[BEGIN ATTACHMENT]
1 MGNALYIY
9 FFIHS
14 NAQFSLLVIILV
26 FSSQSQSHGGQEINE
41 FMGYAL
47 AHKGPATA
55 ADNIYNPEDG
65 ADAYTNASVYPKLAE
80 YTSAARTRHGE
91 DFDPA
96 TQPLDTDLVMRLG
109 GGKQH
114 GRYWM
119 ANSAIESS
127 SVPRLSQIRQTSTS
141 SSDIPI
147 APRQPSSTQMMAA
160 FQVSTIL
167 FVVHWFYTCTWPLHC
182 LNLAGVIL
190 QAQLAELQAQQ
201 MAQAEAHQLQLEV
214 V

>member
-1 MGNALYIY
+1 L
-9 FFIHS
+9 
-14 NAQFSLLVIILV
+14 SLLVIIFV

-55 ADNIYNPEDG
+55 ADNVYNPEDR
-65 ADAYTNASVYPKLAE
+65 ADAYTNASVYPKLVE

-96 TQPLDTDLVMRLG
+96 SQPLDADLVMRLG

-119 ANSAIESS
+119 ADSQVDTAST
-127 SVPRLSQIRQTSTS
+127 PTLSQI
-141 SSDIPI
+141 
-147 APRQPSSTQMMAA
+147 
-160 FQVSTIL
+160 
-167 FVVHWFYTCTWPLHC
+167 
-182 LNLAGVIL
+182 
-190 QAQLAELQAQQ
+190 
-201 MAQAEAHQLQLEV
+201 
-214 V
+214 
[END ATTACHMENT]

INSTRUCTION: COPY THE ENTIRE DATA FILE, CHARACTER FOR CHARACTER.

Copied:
1 MGNALYIY
9 FFIHS
14 NAQFSLLVIILV
26 FSSQSQSHGGQEINE
41 FMGYAL
47 AHKGPATA
55 ADNIYNPEDG
65 ADAYTNASVYPKLAE
80 YTSAARTRHGE
91 DFDPA
96 TQPLDTDLVMRLG
109 GGKQH
114 GRYWM
119 ANSAIESS
127 SVPRLSQIRQTSTS
141 SSDIPI
147 APRQPSSTQMMAA
160 FQVSTIL
167 FVVHWFYTCTWPLHC
182 LNLAGVIL
190 QAQLAELQAQQ
201 MAQAEAHQLQLEV
214 V

>member
-1 MGNALYIY
+1 L
-9 FFIHS
+9 
-14 NAQFSLLVIILV
+14 SLLVIIFV

-55 ADNIYNPEDG
+55 ADNVYNPEDR
-65 ADAYTNASVYPKLAE
+65 ADAYTNASVYPKLVE

-96 TQPLDTDLVMRLG
+96 SQPLDADLVMRLG

-119 ANSAIESS
+119 ADSQVDTAST
-127 SVPRLSQIRQTSTS
+127 PTLSQI
-141 SSDIPI
+141 
-147 APRQPSSTQMMAA
+147 
-160 FQVSTIL
+160 
-167 FVVHWFYTCTWPLHC
+167 
-182 LNLAGVIL
+182 
-190 QAQLAELQAQQ
+190 
-201 MAQAEAHQLQLEV
+201 
-214 V
+214 